BACKGROUND: Previously reported associations between statin use and incident dementia or cognitive decline have been inconsistent. We report the results from a 3-year prospective study on the association of statin use on cognitive decline and incident dementia in elderly African Americans. METHODS: A community-based cohort of 1,146 African Americans aged 70 and older living in Indianapolis, Indiana, was evaluated in 2001 and 2004. The instrument used for cognitive assessment was the Community Screening Interview for Dementia (CSI-D). Cognitive decline was defined as CSI-D scores measured at 2001 minus scores at 2004. Measurements of low-density lipoprotein cholesterol (LDL-C) and C-reactive protein (CRP) were obtained from baseline blood samples. RESULTS: Adjusting for age at baseline, gender, education, and the possession of ApoE ε4 allele, baseline statin use was associated with less cognitive decline (p = 0.0177). There were no significant interactions of statin use when LDL-C and CRP were included. Logistic regression with the four independent variables showed that statin use may be associated with a reduction in incident dementia (OR = 0.32; p = 0.0673). Association with cognitive decline was less clear when investigating statin use over time. Significance remained only for those who discontinued prior to follow-up compared to continuous users or users who started after baseline. CONCLUSIONS: The relationship between statin use and cognitive decline is complex and subjected to unknown confounders. This effect may not be associated with the cholesterol lowering or anti-inflammatory action of statins.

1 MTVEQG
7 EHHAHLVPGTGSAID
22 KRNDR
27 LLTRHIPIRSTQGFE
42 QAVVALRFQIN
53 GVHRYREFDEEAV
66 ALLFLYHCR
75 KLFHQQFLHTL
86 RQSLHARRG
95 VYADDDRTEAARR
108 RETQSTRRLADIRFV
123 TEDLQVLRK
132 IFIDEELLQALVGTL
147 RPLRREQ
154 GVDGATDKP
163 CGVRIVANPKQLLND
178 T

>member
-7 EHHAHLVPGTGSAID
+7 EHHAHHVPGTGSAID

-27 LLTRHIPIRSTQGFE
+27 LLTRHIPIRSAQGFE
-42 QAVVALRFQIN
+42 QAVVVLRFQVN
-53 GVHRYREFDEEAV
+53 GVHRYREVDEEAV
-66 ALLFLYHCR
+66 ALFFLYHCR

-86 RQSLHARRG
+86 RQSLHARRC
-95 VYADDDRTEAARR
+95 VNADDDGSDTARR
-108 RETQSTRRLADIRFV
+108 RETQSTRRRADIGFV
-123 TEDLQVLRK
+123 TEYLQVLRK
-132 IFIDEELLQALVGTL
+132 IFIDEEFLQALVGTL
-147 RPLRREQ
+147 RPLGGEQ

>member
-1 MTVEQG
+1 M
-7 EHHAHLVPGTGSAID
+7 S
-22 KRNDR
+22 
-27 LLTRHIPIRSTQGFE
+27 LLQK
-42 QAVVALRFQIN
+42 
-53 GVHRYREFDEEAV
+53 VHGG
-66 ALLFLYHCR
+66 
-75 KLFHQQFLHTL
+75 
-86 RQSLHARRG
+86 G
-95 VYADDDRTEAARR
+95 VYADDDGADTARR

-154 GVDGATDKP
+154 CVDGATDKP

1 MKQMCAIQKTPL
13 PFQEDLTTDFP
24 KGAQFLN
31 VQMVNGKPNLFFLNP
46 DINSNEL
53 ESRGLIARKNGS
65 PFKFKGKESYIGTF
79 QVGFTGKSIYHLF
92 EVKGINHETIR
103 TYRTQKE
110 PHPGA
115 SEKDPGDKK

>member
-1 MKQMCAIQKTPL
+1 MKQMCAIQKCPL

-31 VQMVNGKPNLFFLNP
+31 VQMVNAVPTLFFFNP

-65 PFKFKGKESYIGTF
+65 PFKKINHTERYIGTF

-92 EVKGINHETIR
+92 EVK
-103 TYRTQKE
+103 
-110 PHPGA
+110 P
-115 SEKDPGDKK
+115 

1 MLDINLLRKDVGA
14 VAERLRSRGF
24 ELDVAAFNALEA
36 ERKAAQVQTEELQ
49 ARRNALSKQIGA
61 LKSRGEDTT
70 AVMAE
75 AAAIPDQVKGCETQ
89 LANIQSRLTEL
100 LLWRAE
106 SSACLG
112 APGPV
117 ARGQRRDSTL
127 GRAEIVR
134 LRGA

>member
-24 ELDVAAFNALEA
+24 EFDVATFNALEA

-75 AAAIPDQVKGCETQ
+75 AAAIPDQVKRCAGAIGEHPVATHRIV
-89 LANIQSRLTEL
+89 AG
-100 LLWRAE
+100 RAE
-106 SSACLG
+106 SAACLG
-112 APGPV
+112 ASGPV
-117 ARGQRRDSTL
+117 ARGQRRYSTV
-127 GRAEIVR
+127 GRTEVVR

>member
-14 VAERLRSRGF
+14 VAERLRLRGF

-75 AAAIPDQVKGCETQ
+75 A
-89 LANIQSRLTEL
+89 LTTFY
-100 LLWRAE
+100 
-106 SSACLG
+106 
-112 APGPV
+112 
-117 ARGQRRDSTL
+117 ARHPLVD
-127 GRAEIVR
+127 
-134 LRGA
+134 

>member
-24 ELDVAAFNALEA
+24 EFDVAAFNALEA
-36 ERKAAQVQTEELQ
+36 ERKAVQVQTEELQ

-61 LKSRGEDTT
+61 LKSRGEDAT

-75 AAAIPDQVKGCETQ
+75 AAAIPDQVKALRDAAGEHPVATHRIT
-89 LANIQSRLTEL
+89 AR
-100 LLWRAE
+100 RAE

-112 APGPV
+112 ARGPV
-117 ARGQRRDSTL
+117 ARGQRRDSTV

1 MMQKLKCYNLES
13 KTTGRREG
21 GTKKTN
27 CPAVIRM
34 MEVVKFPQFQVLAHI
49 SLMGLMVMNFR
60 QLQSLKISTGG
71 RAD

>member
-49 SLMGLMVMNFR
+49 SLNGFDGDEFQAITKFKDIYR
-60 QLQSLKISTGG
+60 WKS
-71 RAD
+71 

|Original language||English (US)|
|Number of pages||8|
|State||Published - Nov 2007|
ASJC Scopus subject areas
- Clinical Neurology